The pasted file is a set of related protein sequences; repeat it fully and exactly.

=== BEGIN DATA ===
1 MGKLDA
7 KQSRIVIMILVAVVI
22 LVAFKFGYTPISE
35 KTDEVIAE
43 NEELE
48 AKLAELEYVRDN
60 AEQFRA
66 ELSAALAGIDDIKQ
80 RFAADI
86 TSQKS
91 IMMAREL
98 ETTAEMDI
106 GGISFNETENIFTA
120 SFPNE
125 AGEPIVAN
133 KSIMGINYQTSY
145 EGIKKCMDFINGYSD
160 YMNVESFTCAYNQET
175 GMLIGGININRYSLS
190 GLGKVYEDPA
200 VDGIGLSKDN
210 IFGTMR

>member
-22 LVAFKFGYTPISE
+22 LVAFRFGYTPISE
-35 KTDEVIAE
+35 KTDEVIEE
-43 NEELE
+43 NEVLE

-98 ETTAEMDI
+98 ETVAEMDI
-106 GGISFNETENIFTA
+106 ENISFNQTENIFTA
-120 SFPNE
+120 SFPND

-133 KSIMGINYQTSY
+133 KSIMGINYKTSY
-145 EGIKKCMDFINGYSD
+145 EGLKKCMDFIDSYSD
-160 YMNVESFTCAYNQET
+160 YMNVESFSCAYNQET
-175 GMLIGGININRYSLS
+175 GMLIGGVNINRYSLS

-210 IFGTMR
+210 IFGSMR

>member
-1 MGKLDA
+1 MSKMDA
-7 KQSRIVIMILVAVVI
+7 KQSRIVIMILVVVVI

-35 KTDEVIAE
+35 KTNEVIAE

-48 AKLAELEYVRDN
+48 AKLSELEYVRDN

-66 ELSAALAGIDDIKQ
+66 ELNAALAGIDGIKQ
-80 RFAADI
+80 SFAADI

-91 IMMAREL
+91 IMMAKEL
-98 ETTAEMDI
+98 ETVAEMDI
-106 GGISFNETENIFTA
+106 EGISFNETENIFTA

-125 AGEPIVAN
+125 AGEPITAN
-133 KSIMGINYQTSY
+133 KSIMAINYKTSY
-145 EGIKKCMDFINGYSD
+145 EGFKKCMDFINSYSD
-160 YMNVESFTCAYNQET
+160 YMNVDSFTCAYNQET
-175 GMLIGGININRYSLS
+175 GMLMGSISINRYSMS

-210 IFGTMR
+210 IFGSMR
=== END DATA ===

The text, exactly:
1 MGKLDA
7 KQSRIVIMILVAVVI
22 LVAFKFGYTPISE
35 KTDEVIAE
43 NEELE
48 AKLAELEYVRDN
60 AEQFRA
66 ELSAALAGIDDIKQ
80 RFAADI
86 TSQKS
91 IMMAREL
98 ETTAEMDI
106 GGISFNETENIFTA
120 SFPNE
125 AGEPIVAN
133 KSIMGINYQTSY
145 EGIKKCMDFINGYSD
160 YMNVESFTCAYNQET
175 GMLIGGININRYSLS
190 GLGKVYEDPA
200 VDGIGLSKDN
210 IFGTMR

>member
-22 LVAFKFGYTPISE
+22 LVAFRFGYTPISE
-35 KTDEVIAE
+35 KTDEVIEE
-43 NEELE
+43 NEVLE

-98 ETTAEMDI
+98 ETVAEMDI
-106 GGISFNETENIFTA
+106 ENISFNQTENIFTA
-120 SFPNE
+120 SFPND

-133 KSIMGINYQTSY
+133 KSIMGINYKTSY
-145 EGIKKCMDFINGYSD
+145 EGLKKCMDFIDSYSD
-160 YMNVESFTCAYNQET
+160 YMNVESFSCAYNQET
-175 GMLIGGININRYSLS
+175 GMLIGGVNINRYSLS

-210 IFGTMR
+210 IFGSMR

>member
-1 MGKLDA
+1 MSKMDA
-7 KQSRIVIMILVAVVI
+7 KQSRIVIMILVVVVI

-35 KTDEVIAE
+35 KTNEVIAE

-48 AKLAELEYVRDN
+48 AKLSELEYVRDN

-66 ELSAALAGIDDIKQ
+66 ELNAALAGIDGIKQ
-80 RFAADI
+80 SFAADI

-91 IMMAREL
+91 IMMAKEL
-98 ETTAEMDI
+98 ETVAEMDI
-106 GGISFNETENIFTA
+106 EGISFNETENIFTA

-125 AGEPIVAN
+125 AGEPITAN
-133 KSIMGINYQTSY
+133 KSIMAINYKTSY
-145 EGIKKCMDFINGYSD
+145 EGFKKCMDFINSYSD
-160 YMNVESFTCAYNQET
+160 YMNVDSFTCAYNQET
-175 GMLIGGININRYSLS
+175 GMLMGSISINRYSMS

-210 IFGTMR
+210 IFGSMR